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Towards a Control-Centric Account of Tort Liability for Automated Vehicles

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Document pages: 34 pages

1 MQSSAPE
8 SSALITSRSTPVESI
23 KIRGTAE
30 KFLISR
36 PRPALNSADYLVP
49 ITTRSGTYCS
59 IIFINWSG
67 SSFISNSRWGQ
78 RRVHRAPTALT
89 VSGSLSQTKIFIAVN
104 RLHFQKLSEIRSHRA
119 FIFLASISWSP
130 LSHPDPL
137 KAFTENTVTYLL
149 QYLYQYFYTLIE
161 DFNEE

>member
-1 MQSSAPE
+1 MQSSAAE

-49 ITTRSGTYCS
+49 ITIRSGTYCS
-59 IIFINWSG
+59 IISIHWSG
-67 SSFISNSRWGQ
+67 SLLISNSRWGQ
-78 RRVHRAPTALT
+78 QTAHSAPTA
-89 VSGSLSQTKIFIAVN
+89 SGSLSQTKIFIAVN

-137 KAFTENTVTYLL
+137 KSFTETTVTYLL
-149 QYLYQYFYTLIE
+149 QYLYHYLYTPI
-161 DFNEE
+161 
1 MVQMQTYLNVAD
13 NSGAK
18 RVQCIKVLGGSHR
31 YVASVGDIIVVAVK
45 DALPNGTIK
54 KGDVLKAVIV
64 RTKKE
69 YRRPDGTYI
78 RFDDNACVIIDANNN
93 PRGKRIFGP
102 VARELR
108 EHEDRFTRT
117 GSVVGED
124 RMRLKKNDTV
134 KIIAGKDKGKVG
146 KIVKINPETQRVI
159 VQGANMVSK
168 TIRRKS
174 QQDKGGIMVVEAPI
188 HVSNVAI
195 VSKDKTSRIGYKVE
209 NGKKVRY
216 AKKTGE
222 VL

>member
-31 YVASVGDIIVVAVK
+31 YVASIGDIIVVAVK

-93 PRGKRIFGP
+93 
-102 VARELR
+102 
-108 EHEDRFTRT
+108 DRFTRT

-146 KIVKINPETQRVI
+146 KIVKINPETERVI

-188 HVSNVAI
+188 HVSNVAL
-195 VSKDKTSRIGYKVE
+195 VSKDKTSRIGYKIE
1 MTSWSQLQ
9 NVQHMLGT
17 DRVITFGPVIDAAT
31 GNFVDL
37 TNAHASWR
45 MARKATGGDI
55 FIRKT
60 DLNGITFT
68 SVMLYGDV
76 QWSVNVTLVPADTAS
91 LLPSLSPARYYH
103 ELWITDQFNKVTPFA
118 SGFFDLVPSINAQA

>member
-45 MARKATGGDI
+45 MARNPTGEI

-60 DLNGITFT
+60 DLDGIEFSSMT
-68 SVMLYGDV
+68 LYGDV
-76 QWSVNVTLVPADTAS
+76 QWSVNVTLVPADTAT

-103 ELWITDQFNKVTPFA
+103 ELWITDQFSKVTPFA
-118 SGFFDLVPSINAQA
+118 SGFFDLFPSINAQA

Abstract: Existing motor vehicle accident laws are generally described as ‘driver-centric’, since regulatory, liability, and insurance obligations revolve around drivers. This is sometimes taken to imply that they cannot apply to automated vehicles. This article seeks to re-centre the liability discussion around the tortious doctrine of control. It argues centrally that properly understanding legal control as influence over metaphysical risks, rather than physical objects, clarifies that automated vehicles are both legally controllable in theory, despite having no human drivers, and legally controlled in practice, despite their reliance on machine learning. Examining today’s automated driving technology and businesses, this article demonstrates how manufacturers, software developers, fleet operators, and consumers participate in vehicular risk creation. Finally, how control could illuminate courts’ analyses of automated vehicle liability is illustrated by a hypothetical application to recent automated vehicle accidents. In this light, this article concludes that existing tort principles are better-equipped to resolve liability issues arising from the use of automated vehicles than initially apparent.

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